North Korea Reportedly Restarts Nuclear Plant
May 27, 2009 - 5:07 AM<br />
The North also announced that South Korea's decision to participate in an international program aimed at stemming the flow of weapons of mass destruction was equal to a "declaration of war."
Pyongyang said through its official news agency that it would respond with military action if the South tried to stop or search any of its ships. South Korea decided to join the program, known as the Proliferation Security Initiative, after Monday's nuclear test.
Earlier in the day, South Korea's mass-circulation Chosun Ilbo newspaper reported that U.S. spy planes detected signs of steam at the Yongbyon nuclear plant, an indication the facility may have started reprocessing nuclear fuel.
The report, which could not be confirmed, quoted an unnamed government official. South Korea's Yonhap news agency also had a similar report.
The move would be a major setback to efforts aimed at getting the North to disarm.
North Korea had stopped reprocessing fuel rods as part of an international deal. In 2007, it agreed to disable the Yongbyon reactor in exchange for aid and last year demolished a cooling tower at the complex.
The North has about 8,000 spent fuel rods which, if reprocessed, could allow the country to harvest 13 to 18 pounds (6 to 8 kilograms) of plutonium -- enough to make at least one nuclear bomb, experts said. North Korea is believed to have enough plutonium for at least half a dozen atomic bombs.
Further ratcheting up tensions, North Korea has test-fired five short-range missiles over the past two days, South Korean officials confirmed.
Pyongyang hinted that more could be planned, telling ships to stay away from waters off its west coast through Wednesday.
The North's moves have brought a wave of international reproach.
In New York, the U.N. Security Council was discussing a resolution that could include new sanctions.
Ambassadors from the five permanent veto-wielding council members -- the United States, Russia, China, Britain and France -- as well as Japan and South Korea were expected to meet again soon to work out the details.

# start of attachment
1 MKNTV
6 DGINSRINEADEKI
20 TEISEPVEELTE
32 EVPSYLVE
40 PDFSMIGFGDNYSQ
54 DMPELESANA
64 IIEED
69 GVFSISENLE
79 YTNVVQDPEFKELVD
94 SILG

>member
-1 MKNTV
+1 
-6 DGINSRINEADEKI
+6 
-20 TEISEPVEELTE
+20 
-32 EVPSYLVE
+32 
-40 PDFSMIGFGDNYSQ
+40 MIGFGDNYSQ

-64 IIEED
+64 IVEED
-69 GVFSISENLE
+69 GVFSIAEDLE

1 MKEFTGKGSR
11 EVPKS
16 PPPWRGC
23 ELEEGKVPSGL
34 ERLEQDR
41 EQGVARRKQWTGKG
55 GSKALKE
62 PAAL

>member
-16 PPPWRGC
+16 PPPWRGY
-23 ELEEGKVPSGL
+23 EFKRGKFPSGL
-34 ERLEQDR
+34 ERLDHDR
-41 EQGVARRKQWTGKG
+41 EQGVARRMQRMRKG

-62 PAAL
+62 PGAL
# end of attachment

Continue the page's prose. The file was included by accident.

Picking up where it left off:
Council members, after condemning the test on Monday, said they would follow up with a new legally binding resolution.
China and Russia, both close allies of North Korea, slammed Pyongyang for going ahead with the blast.
Russia, once a key backer of North Korea, condemned it and Moscow's U.N. ambassador, Vitaly Churkin, who is also the Security Council president, said the 15-member body would begin work "quickly" on a new resolution.
Chinese Foreign Ministry spokesman Ma Zhaoxu also said Beijing "resolutely opposed" the nuclear test. He urged Pyongyang to return to negotiations under which it had agreed to dismantle its atomic program.
Still, diplomats acknowledged that there were limits to the international response and that past sanctions have had only spotty results because North Korea is already one of the most isolated countries in the world.
Details of Monday's nuclear test may take days to confirm.
Russian defense officials said the blast was roughly as strong as the bombs dropped on the Japanese cities of Hiroshima and Nagasaki in World War II and was stronger than North Korea's first test in 2006. Other experts said that was probably an overestimate, and put the blast closer in strength to the first test.
North Korea seemed unfazed by the condemnation.
Thousands of Pyongyang residents, including senior military and party officials, gathered Tuesday in a stadium to celebrate the successful nuclear test.
Choe Thae Bok, a high-ranking party official, was quoted by North Korea's official news agency as saying that the nuclear test "was a grand undertaking" to protect the country against "the U.S. imperialists' unabated threat to mount a preemptive nuclear attack and (put) sanctions and pressure upon it."
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